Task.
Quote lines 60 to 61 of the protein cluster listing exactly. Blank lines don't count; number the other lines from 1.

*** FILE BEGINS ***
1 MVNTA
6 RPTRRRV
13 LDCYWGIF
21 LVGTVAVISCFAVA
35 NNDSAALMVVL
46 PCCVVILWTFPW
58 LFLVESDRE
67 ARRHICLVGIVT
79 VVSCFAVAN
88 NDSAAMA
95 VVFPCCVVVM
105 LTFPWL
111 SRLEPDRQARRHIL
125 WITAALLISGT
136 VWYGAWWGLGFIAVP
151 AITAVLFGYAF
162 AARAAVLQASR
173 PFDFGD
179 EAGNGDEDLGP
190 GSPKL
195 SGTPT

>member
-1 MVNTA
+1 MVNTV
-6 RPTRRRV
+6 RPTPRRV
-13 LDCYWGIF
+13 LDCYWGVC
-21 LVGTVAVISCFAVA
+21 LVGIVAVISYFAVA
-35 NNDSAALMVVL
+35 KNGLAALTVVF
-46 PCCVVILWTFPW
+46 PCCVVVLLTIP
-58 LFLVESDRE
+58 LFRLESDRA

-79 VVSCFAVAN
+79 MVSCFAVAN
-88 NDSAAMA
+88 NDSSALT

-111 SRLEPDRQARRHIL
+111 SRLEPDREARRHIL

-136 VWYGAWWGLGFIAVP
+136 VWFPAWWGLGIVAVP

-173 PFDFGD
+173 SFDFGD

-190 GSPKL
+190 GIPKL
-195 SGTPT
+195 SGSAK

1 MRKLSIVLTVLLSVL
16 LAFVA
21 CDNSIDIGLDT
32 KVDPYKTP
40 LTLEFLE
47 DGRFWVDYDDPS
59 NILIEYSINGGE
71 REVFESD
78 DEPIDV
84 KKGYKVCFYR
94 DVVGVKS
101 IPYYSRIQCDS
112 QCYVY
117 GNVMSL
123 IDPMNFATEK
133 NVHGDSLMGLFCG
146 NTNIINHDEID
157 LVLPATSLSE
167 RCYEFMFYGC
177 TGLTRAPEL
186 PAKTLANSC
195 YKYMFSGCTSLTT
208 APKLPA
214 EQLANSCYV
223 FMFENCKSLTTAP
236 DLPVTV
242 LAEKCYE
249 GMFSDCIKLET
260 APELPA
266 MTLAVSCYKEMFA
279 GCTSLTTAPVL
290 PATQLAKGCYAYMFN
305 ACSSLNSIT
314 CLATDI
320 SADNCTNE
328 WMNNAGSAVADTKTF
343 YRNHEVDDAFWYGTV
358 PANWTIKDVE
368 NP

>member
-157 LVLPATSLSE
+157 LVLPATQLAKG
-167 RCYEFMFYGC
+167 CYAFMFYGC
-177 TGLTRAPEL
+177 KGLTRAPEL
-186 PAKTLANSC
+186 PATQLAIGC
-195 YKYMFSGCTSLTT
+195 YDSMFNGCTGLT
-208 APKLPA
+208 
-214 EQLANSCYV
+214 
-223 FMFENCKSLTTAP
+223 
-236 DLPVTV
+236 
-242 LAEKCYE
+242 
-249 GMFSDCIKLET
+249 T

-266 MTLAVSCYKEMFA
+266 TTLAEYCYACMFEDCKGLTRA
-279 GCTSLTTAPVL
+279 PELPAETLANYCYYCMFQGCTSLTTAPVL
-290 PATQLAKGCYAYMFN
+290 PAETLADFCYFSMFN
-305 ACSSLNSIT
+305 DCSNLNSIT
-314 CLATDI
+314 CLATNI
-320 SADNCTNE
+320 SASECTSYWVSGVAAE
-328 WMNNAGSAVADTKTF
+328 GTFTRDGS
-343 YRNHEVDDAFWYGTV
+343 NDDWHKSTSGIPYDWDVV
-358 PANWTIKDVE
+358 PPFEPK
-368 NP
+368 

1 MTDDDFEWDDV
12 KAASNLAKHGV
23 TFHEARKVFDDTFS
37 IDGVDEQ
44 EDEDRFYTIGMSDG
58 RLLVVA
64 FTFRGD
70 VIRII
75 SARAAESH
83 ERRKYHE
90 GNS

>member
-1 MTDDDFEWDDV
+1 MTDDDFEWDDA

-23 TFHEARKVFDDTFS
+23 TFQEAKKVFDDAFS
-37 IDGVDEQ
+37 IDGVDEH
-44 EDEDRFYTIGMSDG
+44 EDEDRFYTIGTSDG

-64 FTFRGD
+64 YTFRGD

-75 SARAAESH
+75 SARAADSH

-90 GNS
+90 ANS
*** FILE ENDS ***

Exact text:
84 KKGYKVCFYR
94 DVVGVKS